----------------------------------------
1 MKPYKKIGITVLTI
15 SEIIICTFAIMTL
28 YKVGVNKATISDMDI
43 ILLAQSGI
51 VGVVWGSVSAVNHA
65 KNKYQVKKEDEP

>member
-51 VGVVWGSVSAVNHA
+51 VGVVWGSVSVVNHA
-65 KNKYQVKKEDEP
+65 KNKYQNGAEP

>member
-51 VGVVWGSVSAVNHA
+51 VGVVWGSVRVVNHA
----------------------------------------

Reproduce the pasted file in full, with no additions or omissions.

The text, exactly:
1 MKPYKKIGITVLTI
15 SEIIICTFAIMTL
28 YKVGVNKATISDMDI
43 ILLAQSGI
51 VGVVWGSVSAVNHA
65 KNKYQVKKEDEP

>member
-51 VGVVWGSVSAVNHA
+51 VGVVWGSVSVVNHA
-65 KNKYQVKKEDEP
+65 KNKYQNGAEP

>member
-51 VGVVWGSVSAVNHA
+51 VGVVWGSVRVVNHA